But while Ohakim is digging in, there are many questions around his aspiration to be governor again. For instance, given his antecedent as a former governor who failed to deliver his electoral promises, can he be trusted? Should he by a stroke of luck get the APGA ticket, does he stand any chance of defeating the candidates of other parties especially, the Peoples Democratic Party, PDP, and the All Progressives Congress, APC, to which Okorocha belong? Since Ohakim in his days as governor was severally accused of humiliating people by physically assaulting them, an allegation he has also denied, do the people believe his denial?
One of the main issues that will decide who flags the APGA flag in the 2019 election is the zoning formula otherwise known as Imo Charter of Equity. Ohakim himself acknowledges that Owerri zone is getting impatient while waiting for their turn but he also insists that he needs to do another four years to complete the turn of his Okigwe zone, which was truncated by his defeat in 2011. Can this work in his favour?
In the affidavit, Ohakim did not fail to lash out at the Okorocha administration, which has also been a bone in his neck, describing it as “wasteful, treacherous, deceitful, capricious, autocratic, totalitarian and perceivably draconian malady that has entangled Imo State of Nigeria between 29/05/2011 and the time of this Oath.”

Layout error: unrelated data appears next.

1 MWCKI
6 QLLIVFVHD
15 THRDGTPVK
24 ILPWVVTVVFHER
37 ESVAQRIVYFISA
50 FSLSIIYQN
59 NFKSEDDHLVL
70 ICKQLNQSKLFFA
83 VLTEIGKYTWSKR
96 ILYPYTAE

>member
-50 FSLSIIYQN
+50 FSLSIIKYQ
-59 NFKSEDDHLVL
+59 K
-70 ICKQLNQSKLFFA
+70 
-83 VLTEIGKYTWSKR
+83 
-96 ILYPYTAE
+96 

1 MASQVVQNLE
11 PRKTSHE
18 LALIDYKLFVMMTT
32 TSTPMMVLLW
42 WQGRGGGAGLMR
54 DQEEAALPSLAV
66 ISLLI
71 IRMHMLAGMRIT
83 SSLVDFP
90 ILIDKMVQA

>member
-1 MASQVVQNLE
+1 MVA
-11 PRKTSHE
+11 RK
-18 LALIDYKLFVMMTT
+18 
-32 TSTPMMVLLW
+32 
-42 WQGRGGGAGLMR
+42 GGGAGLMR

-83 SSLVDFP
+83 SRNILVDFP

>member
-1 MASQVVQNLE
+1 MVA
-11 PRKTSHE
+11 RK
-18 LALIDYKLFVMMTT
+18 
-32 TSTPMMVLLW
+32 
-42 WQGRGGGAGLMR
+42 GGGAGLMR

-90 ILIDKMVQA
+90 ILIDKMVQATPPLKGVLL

Much like a first-time political office seeker, Ohakim swore to address issues of economic revival; loot recovery; and reconciliation. He said he would, if elected to liberate Imo State from what he called “the rapacious and capricious mismanagement of the affairs as well as the callous and mindless misappropriation of the resources of the state.”
He accused Okorocha of deliberately and ignorantly demolishing all good governance structures in the state, and pledged to restore them. Ohakim captures the mood in the state and appears to be speaking the minds of the people. In other words, he knows what the issues are in Imo politics.
On the sidewalk of a recent gathering in Lagos, held at the instance of one of the governorship aspirants in Imo State under APGA, Ohakim was a subject of discussion among some prominent indigenes of the state who attended the event. One of the opinion leaders was of the view that from all indications, Ohakim seems to have regretted every wrong step he may have taken while in office. He further stressed that Ohakim may turn out to be a better choice than any of Okorocha’s former allies who are now jostling for the governorship seat. The thinking was that someone who has been on warpath with Okorocha for over eight years will be more thorough in rescuing the state from the ruins of the past.